» them, then if a strip has been performed it is not really possible.
»
» So, if you get a strip you need to know that continuation will server you
» well over a life time. With FUE you do not have to worry but unfortunately
» you will be more likely to get into that very predicament because most
» including me believe that the evidence is that you can get more FU from
» strip (scalp). And there is the rub.


#5

» Agreed, and its not just about shaving your head. What if you want to keep
» your hair very short on the sides? For a good many people, hair just looks
» better that way.
»
» But I do have one question. What is the evidence that you can get more FU
» from strip that FUE? Both take hairs from the donor area, and I would
» imagine that any hair that can be harvested by strip can be harvested by
» FUE. Then take that you have access to a much wider swath of the donor
» area than with strip and … well you get where I’m going.

Yeh sure. It is just that at the momment the weight of evidence is that you cannot that easily remove the FU by FUE that were meant to be theoretically possible. Most surgeons say only remove 25% if you want to keep the hair short or it will look moth eaten. I know what you are saying though and it is logical. Maybe the jurry is still out.


#6

N/T


#7

But this is just an issue of the distribution of the grafts removed. If you can only remove a certain number of grafts by FUE, then you cannot remove more than that by strip without a similar loss in donor density. In both cases, you are simply removing a certain number of hairs from the donor region. With strip, the only difference is that you are removing a chunk of skin, with that hair, and stretching the rest of the donor to cover the missing chunk, thereby lowering the density of the remaining donor.

I would even guess, and this is just a guess, that for most people, scalp elasticity would first be a hindering factor in the amount of hair you could remove from strip long before thinned out donor density is, and if that’s the case, you should be able to harvest even less from strip than from FUE.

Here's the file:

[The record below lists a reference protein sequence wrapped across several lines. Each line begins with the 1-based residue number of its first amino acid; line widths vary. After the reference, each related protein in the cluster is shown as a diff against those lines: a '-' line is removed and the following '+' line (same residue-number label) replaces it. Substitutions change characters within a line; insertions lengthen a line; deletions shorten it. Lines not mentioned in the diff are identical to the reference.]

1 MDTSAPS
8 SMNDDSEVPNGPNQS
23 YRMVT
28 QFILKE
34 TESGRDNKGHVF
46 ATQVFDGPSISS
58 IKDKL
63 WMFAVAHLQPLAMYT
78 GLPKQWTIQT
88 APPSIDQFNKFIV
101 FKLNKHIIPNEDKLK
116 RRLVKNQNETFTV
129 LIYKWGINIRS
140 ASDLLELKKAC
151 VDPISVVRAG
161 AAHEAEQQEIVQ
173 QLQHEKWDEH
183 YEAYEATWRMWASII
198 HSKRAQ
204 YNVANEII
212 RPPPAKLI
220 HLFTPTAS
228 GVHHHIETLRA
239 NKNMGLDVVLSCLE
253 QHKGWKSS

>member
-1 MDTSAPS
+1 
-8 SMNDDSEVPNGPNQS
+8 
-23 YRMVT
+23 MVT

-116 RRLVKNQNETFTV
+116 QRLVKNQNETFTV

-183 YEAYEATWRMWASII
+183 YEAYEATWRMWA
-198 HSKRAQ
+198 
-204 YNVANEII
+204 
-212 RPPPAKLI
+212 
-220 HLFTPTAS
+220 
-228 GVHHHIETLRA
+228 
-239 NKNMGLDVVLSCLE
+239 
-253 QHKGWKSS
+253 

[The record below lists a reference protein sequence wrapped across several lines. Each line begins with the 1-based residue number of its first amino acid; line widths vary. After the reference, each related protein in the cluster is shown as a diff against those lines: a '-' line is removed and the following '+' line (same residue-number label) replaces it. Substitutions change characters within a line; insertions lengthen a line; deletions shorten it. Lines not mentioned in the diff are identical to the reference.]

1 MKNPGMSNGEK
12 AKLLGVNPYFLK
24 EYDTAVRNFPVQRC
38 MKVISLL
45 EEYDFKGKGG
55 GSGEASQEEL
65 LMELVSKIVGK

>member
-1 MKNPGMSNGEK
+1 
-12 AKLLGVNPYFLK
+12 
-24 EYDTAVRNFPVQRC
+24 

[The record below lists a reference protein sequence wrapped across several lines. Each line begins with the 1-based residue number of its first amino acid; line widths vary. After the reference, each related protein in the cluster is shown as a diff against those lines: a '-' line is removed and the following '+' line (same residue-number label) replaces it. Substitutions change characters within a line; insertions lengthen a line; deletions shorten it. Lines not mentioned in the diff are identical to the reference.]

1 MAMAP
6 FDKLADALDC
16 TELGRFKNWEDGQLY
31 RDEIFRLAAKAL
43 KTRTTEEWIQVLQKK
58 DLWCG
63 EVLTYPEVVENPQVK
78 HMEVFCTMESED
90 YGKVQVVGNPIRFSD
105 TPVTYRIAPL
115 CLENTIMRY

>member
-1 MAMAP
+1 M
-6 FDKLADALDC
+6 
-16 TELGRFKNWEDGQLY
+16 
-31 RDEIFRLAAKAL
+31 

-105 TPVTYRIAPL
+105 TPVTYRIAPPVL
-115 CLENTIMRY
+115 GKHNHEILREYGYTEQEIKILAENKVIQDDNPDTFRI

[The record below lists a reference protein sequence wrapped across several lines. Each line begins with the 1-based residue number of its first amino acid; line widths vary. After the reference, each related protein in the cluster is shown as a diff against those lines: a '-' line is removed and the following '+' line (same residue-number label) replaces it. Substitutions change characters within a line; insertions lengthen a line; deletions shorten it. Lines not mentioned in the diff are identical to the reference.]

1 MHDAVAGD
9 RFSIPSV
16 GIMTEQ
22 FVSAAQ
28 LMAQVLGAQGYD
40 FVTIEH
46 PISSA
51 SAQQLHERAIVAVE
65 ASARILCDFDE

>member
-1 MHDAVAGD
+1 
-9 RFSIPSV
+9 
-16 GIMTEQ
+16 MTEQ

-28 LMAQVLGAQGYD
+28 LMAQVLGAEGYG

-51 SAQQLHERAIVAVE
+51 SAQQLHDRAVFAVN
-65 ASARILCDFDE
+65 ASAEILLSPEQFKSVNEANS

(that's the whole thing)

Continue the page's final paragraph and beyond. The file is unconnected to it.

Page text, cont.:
» Yeh sure. It is just that at the momment the weight of evidence is that
» you cannot that easily remove the FU by FUE that were meant to be
» theoretically possible. Most surgeons say only remove 25% if you want to
» keep the hair short or it will look moth eaten. I know what you are saying
» though and it is logical. Maybe the jurry is still out.


#8

» But this is just an issue of the distribution of the grafts removed. If
» you can only remove a certain number of grafts by FUE, then you cannot
» remove more than that by strip without a similar loss in donor density.
» In both cases, you are simply removing a certain number of hairs from the
» donor region. With strip, the only difference is that you are removing a
» chunk of skin, with that hair, and stretching the rest of the donor to
» cover the missing chunk, thereby lowering the density of the remaining
» donor.
»
» I would even guess, and this is just a guess, that for most people, scalp